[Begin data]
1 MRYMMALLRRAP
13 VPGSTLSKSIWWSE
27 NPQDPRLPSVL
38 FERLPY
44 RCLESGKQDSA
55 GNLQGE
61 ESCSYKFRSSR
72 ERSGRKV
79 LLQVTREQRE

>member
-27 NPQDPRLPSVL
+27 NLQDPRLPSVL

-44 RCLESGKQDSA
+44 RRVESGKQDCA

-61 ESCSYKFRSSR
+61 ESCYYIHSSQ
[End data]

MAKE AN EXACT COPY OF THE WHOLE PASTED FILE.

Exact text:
1 MRYMMALLRRAP
13 VPGSTLSKSIWWSE
27 NPQDPRLPSVL
38 FERLPY
44 RCLESGKQDSA
55 GNLQGE
61 ESCSYKFRSSR
72 ERSGRKV
79 LLQVTREQRE

>member
-27 NPQDPRLPSVL
+27 NLQDPRLPSVL

-44 RCLESGKQDSA
+44 RRVESGKQDCA

-61 ESCSYKFRSSR
+61 ESCYYIHSSQ